This weekend, President John F. Kennedy’s youngest grandchild, Jack Schlossberg, celebrated his graduation from Harvard, where he earned dual graduate degrees in law and business — a feat that no doubt required hard work and endless hours of studying.
But getting into Harvard at all is certainly easier with money, connections, and a family history — and that was especially true when JFK himself enrolled in 1935.
In light of his 29-year-old grandson’s accomplishment, Twitter users are returning to records of JFK’s application to Harvard, which included an incredibly lackluster high school transcript, a letter from his Harvard alum father, and a short essay from JFK himself.
The essay, which was handwritten, explained that JFK wanted to go to Harvard because ‘it is not just another college’ — and he dreamed of being a ‘Harvard man’ just like his dad.
A short essay that President John F. Kennedy wrote as part of his Harvard University application is earning attention on Twitter
The handwritten paragraph was penned in response to the application question: ‘Why do you wish to come to Harvard?”
JFK wrote that he wanted to attend Harvard because it was a good school and his father went there – and he, too, wanted to be a ‘Harvard man’
Digital copies of Kennedy’s application materials have been made available by the The Kennedy Presidential Library and Museum.
Upon graduating from the wealthy Connecticut private school Choate in 1935, Kennedy initially intended to follow in his brother Joe’s footsteps and attend the London School of Economics.
But he returned to the US in ill health due to his struggles with Addison’s disease. He then enrolled closer to home at Princeton University, but withdrew again after only two months due to his health.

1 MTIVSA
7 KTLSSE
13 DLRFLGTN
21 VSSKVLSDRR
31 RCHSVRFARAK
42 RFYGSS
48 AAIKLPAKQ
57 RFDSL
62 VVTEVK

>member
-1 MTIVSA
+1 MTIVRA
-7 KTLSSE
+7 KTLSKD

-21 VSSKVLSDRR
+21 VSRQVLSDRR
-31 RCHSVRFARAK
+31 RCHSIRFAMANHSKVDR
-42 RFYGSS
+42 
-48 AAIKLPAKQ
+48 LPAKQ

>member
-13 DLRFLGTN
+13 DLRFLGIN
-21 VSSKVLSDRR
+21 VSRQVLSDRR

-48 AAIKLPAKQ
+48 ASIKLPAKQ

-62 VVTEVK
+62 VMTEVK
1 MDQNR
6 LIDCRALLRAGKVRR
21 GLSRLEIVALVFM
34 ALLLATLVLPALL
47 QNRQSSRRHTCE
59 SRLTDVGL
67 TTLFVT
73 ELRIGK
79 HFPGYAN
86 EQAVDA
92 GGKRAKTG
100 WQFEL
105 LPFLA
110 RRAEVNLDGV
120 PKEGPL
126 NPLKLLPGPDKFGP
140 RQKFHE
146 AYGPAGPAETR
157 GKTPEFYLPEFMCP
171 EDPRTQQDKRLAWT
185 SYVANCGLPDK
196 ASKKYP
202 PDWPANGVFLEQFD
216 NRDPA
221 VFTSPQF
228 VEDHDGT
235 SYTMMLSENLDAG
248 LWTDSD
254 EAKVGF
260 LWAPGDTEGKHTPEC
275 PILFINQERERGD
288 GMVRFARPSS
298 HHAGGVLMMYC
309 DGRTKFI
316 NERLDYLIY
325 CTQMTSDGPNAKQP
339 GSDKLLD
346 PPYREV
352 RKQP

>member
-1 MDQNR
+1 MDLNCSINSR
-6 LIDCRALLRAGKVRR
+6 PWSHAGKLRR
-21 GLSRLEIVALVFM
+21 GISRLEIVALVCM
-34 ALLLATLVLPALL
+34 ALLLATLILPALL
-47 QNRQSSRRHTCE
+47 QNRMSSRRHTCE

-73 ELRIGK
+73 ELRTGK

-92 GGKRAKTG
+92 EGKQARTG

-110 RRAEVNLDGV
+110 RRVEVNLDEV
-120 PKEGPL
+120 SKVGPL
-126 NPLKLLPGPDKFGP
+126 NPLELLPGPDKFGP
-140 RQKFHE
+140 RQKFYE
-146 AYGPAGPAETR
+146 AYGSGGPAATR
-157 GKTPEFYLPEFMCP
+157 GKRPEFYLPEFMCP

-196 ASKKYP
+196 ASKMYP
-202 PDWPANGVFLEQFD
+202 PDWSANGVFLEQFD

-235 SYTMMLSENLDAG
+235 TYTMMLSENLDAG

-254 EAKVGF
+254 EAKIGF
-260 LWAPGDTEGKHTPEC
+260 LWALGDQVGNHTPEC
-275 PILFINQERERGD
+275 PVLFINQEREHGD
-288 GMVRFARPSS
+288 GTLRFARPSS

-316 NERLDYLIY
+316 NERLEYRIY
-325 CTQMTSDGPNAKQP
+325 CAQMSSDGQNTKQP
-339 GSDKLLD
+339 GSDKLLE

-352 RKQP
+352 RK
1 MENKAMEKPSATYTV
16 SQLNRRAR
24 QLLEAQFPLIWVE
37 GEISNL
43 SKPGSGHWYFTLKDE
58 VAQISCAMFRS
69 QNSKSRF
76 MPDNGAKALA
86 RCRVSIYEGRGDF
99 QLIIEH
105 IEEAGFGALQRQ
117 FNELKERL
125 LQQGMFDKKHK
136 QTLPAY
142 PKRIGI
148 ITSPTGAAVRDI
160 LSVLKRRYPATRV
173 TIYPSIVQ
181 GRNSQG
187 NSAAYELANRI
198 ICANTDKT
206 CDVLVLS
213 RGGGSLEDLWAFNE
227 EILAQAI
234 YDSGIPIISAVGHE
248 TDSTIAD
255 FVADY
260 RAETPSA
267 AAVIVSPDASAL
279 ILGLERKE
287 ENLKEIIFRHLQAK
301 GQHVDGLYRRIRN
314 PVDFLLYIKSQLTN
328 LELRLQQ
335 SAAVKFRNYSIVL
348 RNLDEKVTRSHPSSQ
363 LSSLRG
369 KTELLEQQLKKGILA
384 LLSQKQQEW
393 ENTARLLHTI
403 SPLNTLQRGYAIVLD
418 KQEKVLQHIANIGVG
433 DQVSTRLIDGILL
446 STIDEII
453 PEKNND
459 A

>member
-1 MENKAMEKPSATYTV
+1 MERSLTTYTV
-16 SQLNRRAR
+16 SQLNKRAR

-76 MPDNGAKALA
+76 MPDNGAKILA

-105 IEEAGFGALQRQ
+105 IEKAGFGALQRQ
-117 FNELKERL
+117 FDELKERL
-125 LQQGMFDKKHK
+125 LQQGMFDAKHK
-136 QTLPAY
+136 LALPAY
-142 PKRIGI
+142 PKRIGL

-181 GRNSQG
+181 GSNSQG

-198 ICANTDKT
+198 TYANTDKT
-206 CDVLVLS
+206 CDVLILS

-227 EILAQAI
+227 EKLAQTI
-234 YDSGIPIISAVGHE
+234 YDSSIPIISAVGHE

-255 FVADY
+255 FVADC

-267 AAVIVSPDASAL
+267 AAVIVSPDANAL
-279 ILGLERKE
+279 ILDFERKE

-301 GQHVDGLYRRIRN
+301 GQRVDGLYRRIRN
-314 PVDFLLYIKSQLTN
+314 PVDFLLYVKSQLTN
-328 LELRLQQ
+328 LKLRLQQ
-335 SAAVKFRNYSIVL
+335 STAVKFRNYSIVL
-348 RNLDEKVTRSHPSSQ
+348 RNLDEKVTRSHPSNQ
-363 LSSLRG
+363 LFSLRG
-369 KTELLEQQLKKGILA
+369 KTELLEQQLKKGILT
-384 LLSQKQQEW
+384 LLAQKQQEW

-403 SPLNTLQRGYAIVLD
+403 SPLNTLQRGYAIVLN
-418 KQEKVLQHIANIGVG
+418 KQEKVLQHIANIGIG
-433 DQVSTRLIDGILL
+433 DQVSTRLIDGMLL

Finally, he ended up at Harvard — and appears to have had a particularly easy time getting in despite a less-than-impressive academic record.
Included in his application was a high school transcript, which showed mostly C, D, and F grades. He performed best in English, earning Cs, but flunked several years of French, freshman year Latin.
Twitter users are mocking the quality of the writing as well as the seemingly entitlement of his reasoning
Earning particular attention this week is a short paragraph, handwritten on the bottom half of an application page in response to the question, ‘Why do you wish to come to Harvard?’
In parentheses, the application adds: ‘The Committee will expect a careful answer to this question.’
JFK, who grew up with wealth in in Brookline, Massachusetts and Riverdale, New York, wrote that he wanted to attend Harvard because it was a good school and his father went there.
‘The reasons that I have for wishing to go to Harvard are several,’ he began.
‘I feel that Harvard can give me a better background and a better liberal education than any other university.
‘I have always wanted to go there, as I have felt that it is not just another college, but is a university with something definite to offer.
Several commenters pointed out that Harvard admissions looked different at the time, and were mostly focused on protecting and promoting privilege among the wealthy
‘Then too, I would like to go to the same college as my father. To be a “Harvard man” is an enviable distinction, and one that I sincerely hope I shall attain,’ he concluded.
The letter prompted quite a bit of coverage when it was first made available in 2013, and it’s now being widely shared one again — with mostly unfavorable reactions.
‘All he said was ‘Daddy went here and I really really wanna go here cause you know daddy went here and I wanna be a harvard man just like daddy,”‘ wrote one Twitter user.
Another summed up his letter: ‘Harvard is a whole vibe. And I’m tryna catch the wave. Lemme in.’
Yet another translated, ‘Reasons you should let me into Harvard: 1. I want to 2. I’ve wanted to for a long time 3. Whose name is going on the new library again? 4. You’re so special 5. I don’t know if you know this, but I want to.’
Several commenters pointed out that Harvard admissions looked different at the time, and were mostly focused on protecting and promoting privilege among the wealthy.
Kennedy had briefly attended Princeton but left due to illness. His application to Harvard included a less-than-stellar high school transcript
The transcript showed mostly C, D, and F grades. He performed best in English, earning Cs, but flunked several years of French, freshman year Latin